The Dante Society had a successful cooking class that was directed by Gisellla Menni Isidori. The class of 15 was the perfect size for the kitchen at Mt. Carmel. Everyone had workspace, kitchen tools and equipment to work with. The menu included artichoke dip and tuna butter crostini, polenta with white wine mushroom sauce and red ragu sauce, pesce and patate al forno, and zabaglione and sbrisolone cake for dessert. Fun event and delicious food! Grazie Gisella, Vera and Rhonda for your hard work which made the event a great success. Gisella will be back in Colorado this coming October for more cooking classes.
PRIMA DOMENICA Laprima domenicain April will be on the 2nd, at 9:00 a.m. at Our Lady of Mt. CarmelChurch Parish Hall, 3549 Navajo Street, Denver.
The Dante Society is once again sponsoring the breakfast following the Mass, so mark your calendars. Help will be needed before and after the Mass. If you would like to offer your time, please contact our coordinators Nina and John Incampo at 303-423-4811. Grazie
GRAZIE, LISA The Dante thanks Lisa Vogele for sharing with us the "fun, food and folklore" of a year of Italian festivals at our cultural meeting in February. Lisa also told us .about her upcoming tours in October and would like to extend a $150 per person discount to all Denver Dante Alighieri Society Members for her October 2017 tours. Given the input from Dante members, Lisa is going to add 1 or 2 "Fun with Food & Festivals Tours" in Southern Italy in 2018.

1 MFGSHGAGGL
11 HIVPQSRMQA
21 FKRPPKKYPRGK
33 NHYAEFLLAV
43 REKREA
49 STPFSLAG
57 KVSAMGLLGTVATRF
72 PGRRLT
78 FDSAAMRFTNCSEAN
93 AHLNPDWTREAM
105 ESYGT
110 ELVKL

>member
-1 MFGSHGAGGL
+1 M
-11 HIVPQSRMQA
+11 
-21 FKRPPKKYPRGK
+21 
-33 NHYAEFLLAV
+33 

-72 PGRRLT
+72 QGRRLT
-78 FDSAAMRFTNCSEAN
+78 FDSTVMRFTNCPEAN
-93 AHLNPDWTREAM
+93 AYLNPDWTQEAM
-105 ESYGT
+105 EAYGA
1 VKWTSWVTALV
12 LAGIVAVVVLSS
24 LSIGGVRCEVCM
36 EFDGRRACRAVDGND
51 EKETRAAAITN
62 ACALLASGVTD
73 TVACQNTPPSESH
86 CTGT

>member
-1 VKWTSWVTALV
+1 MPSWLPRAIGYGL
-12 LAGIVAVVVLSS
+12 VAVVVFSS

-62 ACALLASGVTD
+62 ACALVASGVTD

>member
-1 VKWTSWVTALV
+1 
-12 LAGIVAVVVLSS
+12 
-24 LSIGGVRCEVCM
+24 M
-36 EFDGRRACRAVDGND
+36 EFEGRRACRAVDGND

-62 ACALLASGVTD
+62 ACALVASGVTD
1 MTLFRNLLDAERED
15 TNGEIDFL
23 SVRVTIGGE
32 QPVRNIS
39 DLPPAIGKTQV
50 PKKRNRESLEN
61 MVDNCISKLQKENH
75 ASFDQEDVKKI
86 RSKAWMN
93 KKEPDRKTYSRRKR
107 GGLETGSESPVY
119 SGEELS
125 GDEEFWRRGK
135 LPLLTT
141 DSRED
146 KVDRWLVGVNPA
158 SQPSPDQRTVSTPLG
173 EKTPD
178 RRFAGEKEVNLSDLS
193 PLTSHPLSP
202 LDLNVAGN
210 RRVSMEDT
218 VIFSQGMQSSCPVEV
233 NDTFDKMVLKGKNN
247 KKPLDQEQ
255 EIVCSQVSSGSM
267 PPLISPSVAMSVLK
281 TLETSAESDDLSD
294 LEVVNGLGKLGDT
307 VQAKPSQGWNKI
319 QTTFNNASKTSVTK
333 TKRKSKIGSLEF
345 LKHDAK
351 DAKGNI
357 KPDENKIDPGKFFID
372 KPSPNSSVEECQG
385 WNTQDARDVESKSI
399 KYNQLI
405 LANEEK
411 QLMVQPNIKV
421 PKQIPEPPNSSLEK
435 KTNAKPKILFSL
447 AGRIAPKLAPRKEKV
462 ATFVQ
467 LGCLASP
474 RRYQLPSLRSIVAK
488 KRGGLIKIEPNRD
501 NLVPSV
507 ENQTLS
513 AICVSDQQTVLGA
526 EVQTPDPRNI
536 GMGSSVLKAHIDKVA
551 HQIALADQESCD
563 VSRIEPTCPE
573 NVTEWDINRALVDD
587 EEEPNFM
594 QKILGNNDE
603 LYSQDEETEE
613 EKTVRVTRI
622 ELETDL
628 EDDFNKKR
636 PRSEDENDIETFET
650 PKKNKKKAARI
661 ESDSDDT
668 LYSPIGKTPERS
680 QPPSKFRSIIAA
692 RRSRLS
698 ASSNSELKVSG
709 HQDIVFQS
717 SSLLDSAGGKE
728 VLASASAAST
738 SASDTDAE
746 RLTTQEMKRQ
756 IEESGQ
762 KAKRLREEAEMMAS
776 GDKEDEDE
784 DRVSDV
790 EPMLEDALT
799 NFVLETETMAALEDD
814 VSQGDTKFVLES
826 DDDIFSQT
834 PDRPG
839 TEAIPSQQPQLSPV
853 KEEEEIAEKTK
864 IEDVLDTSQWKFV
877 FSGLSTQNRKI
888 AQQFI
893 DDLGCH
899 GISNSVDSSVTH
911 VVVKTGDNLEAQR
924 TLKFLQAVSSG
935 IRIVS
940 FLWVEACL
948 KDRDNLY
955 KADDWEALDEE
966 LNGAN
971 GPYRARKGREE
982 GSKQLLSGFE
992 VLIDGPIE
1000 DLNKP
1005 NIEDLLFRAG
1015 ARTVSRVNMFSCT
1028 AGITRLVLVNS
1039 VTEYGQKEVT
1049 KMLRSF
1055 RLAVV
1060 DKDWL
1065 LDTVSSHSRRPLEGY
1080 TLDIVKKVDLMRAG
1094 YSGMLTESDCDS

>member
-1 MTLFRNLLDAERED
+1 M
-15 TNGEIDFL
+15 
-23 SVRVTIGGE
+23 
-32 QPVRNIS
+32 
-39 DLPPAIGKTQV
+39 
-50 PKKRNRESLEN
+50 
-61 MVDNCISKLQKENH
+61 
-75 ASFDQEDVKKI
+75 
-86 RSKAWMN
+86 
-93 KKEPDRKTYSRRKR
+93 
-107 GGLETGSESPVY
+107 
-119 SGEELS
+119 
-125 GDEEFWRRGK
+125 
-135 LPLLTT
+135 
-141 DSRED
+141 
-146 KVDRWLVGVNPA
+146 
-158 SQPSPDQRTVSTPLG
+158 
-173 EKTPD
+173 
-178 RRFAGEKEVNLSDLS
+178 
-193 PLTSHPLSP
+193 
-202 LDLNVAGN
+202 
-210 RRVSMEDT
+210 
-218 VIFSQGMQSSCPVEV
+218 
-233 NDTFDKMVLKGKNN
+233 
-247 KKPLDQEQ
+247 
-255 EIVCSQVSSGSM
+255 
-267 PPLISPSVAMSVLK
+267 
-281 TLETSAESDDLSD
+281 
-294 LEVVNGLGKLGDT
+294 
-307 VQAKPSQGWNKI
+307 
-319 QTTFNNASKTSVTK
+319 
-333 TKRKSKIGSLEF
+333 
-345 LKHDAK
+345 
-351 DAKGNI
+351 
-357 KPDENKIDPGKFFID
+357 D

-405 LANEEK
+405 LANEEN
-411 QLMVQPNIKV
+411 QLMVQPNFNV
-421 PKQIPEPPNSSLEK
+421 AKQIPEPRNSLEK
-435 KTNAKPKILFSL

If you already have your group of 8-12 persons together, Lisa can provide a proposal for a custom tour package. For more information, or to be added to newsletter/mailing list contact Lisa at email@example.com 970-987-4096 and check out her website at www.lisastravelguides.com Lisa also mentioned that she will be (re) launching her genealogy research business (All of Europe, UK and Scandinavia) and offering research & genealogy travel services starting in March 2017. Lisa has been providing genealogy services to clients since 2008.
SCHOLARSHIP NEWS Congratulations go out to Jennifer Davis, a 2015 Dante music scholarship recipient from UNC, who performed her Doctoral Recital on January 24. One of her performances was a duet with Pablo Romero, another Dante scholarship winner. If you attended the recital and auction in 2015, you’ll remember that they both performed at the event. I can’t tell you how exciting it is to see these young people displaying those phenomenal talents which the Society helped support. We wish Jen and Pablo continued success and know that they will continue to give back to the Dante in the future.
If you would like to see Jennifer’s performance, here are the You Tube video links: Laudate Dominum in Sanctis Eius - Monteverdi; V Národním tónu (In Folk Tone) - Dvořák; Schumann - Liederkreis, Op. 39 - "Eichendorff"; Barber - 3 Songs, Op. 45; Puccini - La Bohème - Sì, mi chiamano Mimì; Donizetti - Una parola, o Adina - L'elisir d'amore
The new on-line applications went out to local colleges and universities last month. Scholarship Committee members are looking forward to this new process, hoping it makes it easier for both students and committee.
We are still looking for a new Scholarship Committee member so please contact me if you’re interested in participating. Remember to save Sunday May 7 for the Scholarship Luncheon and, as always, please consider a donation to the Scholarship Fund. Thank you. John Giardino firstname.lastname@example.org.